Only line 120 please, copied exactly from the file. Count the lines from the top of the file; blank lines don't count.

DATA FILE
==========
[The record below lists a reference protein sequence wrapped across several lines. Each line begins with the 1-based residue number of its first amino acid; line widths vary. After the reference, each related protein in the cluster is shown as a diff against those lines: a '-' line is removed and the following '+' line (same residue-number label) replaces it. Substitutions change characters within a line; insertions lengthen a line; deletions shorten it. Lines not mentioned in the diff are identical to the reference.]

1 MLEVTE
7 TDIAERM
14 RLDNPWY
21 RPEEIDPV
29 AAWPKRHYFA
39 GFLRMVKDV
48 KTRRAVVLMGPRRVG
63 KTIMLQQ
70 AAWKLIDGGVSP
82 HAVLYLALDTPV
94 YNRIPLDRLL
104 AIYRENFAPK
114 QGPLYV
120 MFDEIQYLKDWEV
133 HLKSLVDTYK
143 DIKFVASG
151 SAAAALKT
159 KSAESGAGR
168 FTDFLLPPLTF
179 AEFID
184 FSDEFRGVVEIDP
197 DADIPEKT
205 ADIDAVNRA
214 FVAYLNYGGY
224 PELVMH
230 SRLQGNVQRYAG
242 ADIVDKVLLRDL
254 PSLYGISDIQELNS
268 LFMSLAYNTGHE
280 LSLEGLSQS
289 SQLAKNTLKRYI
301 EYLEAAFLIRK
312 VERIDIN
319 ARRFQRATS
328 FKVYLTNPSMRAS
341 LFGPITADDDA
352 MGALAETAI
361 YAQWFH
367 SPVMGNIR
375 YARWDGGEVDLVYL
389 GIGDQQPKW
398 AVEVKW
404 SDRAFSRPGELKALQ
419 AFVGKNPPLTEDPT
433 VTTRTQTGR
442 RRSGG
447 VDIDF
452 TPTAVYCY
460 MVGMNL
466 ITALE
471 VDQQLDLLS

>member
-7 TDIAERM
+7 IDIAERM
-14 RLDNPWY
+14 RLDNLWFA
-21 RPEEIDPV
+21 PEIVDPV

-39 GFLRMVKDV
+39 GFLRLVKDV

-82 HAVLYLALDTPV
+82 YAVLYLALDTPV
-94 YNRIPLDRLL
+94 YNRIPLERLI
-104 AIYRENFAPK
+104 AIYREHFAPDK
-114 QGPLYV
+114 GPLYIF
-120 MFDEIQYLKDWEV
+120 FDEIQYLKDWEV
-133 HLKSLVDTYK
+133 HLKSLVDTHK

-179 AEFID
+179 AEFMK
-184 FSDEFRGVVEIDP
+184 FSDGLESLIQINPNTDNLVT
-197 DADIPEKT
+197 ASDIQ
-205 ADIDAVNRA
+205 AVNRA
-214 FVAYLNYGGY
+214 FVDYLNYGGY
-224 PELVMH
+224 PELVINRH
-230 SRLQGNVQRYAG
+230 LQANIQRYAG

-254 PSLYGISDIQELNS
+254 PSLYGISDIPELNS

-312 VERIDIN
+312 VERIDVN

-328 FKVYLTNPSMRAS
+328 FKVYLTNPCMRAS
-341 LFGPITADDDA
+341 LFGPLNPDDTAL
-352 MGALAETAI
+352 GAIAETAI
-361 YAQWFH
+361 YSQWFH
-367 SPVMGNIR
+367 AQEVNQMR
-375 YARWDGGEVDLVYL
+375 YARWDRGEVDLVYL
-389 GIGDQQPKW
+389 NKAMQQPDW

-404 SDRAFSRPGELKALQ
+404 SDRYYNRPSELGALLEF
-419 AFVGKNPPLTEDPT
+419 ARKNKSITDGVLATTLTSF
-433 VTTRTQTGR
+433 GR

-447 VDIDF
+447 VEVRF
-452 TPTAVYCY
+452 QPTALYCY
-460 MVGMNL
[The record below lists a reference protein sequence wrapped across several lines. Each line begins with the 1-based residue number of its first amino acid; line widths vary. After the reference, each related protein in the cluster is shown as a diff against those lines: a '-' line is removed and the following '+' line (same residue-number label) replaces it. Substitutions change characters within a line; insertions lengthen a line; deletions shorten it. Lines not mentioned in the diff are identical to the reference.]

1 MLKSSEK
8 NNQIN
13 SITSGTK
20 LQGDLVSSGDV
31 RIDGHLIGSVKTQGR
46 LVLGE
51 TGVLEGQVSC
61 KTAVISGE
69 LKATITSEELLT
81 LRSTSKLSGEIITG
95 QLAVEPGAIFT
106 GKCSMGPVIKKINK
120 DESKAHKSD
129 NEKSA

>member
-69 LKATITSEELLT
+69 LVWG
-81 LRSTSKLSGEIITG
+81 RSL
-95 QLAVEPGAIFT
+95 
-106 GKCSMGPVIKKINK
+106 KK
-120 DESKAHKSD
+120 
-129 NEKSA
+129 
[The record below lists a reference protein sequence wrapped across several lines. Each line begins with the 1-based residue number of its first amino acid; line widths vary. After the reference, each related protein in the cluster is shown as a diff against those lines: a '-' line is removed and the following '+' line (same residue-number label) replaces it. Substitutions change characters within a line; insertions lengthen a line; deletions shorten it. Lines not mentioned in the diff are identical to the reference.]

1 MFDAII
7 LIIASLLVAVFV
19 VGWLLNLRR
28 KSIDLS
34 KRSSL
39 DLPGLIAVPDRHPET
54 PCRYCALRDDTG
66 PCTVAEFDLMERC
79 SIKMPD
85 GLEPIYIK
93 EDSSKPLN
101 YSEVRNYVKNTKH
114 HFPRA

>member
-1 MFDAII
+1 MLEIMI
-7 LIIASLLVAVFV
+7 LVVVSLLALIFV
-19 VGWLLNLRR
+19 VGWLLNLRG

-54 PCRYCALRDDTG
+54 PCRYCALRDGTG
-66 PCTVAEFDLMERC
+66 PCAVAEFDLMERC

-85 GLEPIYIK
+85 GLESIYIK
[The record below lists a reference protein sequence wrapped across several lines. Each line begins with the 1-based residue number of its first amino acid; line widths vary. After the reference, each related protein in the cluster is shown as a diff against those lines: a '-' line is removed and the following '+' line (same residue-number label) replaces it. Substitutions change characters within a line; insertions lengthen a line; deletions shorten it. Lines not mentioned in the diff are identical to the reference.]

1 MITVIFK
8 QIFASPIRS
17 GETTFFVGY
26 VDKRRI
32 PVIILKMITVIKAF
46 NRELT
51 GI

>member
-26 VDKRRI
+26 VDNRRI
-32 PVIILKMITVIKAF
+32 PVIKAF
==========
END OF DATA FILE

13 SITSGTK